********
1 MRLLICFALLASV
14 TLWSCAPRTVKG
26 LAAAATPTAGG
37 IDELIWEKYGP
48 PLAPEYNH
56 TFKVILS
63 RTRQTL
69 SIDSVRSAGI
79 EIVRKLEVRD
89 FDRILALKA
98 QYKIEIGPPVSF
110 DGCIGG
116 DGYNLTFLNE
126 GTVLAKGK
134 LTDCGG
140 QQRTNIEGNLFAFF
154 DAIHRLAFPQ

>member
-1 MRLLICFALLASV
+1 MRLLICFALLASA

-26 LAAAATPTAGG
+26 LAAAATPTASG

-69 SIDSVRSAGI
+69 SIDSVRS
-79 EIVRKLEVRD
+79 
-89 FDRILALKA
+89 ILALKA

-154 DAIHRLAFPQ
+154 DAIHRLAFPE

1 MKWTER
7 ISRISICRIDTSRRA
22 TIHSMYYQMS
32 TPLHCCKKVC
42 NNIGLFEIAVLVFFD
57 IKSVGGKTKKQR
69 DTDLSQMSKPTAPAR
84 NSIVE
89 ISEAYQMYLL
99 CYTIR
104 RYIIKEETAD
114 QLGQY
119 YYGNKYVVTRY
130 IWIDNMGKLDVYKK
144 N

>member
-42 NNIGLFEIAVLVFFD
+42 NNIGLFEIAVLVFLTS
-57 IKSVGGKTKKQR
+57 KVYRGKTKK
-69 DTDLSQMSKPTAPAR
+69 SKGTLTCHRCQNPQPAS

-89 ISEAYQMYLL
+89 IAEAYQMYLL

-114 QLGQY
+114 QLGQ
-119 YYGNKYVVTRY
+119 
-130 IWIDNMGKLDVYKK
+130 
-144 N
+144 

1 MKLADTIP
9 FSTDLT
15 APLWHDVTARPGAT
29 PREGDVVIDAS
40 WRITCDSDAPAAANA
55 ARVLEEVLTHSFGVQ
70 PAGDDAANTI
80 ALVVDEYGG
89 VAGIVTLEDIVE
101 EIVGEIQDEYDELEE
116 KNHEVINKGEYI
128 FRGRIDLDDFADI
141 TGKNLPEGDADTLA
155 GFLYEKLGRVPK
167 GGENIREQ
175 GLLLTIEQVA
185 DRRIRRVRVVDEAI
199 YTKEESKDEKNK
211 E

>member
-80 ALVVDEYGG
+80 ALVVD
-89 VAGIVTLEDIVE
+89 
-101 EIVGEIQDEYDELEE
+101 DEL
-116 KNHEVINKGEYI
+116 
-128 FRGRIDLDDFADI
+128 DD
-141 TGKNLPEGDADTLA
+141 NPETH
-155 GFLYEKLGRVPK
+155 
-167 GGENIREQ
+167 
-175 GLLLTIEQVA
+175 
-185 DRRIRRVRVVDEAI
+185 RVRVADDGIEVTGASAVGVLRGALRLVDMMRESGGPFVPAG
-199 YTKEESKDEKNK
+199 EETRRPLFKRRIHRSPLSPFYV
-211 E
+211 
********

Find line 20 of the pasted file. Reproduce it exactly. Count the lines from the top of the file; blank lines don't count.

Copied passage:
+1 MRLLICFALLASA